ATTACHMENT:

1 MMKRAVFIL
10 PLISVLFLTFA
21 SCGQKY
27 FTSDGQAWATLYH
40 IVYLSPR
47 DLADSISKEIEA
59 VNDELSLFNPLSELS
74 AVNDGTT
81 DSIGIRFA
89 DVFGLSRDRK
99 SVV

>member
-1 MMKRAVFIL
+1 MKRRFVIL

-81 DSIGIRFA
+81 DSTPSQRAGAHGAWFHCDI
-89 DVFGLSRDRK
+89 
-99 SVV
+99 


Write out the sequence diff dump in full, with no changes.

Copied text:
1 MMKRAVFIL
10 PLISVLFLTFA
21 SCGQKY
27 FTSDGQAWATLYH
40 IVYLSPR
47 DLADSISKEIEA
59 VNDELSLFNPLSELS
74 AVNDGTT
81 DSIGIRFA
89 DVFGLSRDRK
99 SVV

>member
-1 MMKRAVFIL
+1 MKRRFVIL

-81 DSIGIRFA
+81 DSTPSQRAGAHGAWFHCDI
-89 DVFGLSRDRK
+89 
-99 SVV
+99 